Now that the first victims of the Heartbleed web vulnerability have begun to appear, it’s important to remember that just telling millions of people to change their passwords isn’t going to fix this problem.
In fact, that advice may end up leading to even more problems — soon.
We are still just in the beginning of this “catastrophic” mess that’s the result of a two-year old Heartbleed bug in OpenSSL that was patched in early April. Most of the critical web services have been patched but as many as 500,000 sites are still vulnerable, according to analysts.
You know by now that you should change your passwords as a site has fixed the vulnerability. You can check here to see if a site is still vulnerable.
We also hope you know to always unique passwords for each of your most important accounts.
But even if you take all the right steps, your data still may have gotten into the wrong hands — and criminals may be using leaked email addresses and phone numbers to try to contact you and trick you into disclosing even more private information.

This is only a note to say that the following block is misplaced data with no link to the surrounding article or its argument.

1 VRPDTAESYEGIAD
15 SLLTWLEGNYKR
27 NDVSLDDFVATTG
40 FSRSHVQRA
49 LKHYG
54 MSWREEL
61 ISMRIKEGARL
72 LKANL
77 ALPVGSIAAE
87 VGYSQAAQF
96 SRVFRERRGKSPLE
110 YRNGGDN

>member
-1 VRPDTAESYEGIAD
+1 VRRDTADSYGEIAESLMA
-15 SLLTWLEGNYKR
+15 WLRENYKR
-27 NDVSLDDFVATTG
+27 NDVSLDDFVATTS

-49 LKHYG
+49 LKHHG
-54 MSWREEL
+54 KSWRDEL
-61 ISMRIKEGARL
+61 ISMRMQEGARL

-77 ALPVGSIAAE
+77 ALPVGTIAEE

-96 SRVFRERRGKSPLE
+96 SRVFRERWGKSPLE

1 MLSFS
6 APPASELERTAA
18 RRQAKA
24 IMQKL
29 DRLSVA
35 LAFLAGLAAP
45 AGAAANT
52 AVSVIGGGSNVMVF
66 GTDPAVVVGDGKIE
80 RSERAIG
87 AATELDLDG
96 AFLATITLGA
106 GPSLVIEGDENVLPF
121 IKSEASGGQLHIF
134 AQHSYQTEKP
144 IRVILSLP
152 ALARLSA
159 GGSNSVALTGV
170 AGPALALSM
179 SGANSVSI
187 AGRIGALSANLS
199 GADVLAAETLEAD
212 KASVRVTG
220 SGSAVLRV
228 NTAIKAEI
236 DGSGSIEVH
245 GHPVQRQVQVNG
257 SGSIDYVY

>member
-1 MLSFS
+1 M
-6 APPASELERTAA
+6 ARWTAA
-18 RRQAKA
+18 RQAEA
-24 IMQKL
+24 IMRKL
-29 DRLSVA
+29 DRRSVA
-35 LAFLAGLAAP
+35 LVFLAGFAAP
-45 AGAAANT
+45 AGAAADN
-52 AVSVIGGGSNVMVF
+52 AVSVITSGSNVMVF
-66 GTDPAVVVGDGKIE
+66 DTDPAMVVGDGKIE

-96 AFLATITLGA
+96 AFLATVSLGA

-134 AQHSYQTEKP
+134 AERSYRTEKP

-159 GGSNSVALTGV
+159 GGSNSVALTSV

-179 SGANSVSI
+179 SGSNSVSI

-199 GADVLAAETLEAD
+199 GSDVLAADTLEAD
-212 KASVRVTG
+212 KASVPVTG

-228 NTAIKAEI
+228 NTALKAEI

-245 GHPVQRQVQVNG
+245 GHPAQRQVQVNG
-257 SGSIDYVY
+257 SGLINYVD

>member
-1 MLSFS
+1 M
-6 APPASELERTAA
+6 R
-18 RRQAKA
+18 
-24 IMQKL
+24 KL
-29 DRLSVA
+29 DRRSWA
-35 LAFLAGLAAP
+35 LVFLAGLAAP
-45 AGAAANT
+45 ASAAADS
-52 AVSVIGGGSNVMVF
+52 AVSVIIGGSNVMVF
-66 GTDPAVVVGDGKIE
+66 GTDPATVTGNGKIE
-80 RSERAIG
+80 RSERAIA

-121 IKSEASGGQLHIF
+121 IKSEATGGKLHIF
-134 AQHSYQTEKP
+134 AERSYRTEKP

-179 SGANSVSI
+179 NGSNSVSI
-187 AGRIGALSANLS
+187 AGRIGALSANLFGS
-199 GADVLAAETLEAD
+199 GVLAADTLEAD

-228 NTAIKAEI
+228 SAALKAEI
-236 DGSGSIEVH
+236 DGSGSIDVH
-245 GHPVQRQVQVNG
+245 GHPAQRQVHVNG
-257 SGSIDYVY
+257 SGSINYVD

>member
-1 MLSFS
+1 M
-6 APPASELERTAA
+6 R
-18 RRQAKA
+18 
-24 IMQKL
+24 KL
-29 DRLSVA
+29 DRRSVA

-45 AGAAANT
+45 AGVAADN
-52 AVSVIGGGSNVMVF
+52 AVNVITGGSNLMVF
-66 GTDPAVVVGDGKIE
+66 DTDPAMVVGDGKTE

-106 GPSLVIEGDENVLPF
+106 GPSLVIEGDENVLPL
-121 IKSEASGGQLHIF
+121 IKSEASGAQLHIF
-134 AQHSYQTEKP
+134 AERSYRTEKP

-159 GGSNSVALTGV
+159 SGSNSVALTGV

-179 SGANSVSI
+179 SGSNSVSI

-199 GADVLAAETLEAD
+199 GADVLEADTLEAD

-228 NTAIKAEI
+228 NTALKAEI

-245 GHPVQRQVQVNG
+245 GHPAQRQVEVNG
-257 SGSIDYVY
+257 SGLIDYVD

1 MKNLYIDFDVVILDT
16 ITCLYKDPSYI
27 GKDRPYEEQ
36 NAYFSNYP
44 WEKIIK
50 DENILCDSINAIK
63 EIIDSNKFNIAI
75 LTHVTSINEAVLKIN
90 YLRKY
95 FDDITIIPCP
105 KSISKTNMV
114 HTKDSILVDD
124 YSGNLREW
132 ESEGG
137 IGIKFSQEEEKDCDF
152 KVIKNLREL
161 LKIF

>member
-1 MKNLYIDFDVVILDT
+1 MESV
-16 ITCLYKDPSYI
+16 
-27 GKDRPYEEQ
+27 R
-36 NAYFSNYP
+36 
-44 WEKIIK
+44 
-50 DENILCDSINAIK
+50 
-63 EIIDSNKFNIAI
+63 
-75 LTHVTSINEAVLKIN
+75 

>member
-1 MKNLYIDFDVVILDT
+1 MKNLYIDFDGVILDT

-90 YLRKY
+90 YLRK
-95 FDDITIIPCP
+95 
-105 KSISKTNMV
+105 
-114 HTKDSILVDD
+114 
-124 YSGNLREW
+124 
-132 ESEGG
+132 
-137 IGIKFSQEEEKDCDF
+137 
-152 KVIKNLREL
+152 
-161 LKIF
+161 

“Changing your passwords won’t protect you if you give them unwittingly to a hacker pretending to be your Web mail provider,” The Washington Post‘s Brian Fung notes.
Expect that phishing emails, vishing phone calls and smishing text messages will soon be imploring you to take steps to update your information.
Do not click on any “Click here” links in emails or texts. Go to the site directly or — even better — use a password manager like F-Secure KEY that automatically generates strong, unique passwords.
If someone claiming to be from a site or service your use calls you about Heartbleed and asks for private information, hang up and contact the customer service line directly.
Heartbleed is NOT a virus but the consequences to this kind of unprecedented vulnerability are impossible to predict.
Your data may be out there so be on your guard against people who may try to use it against you.
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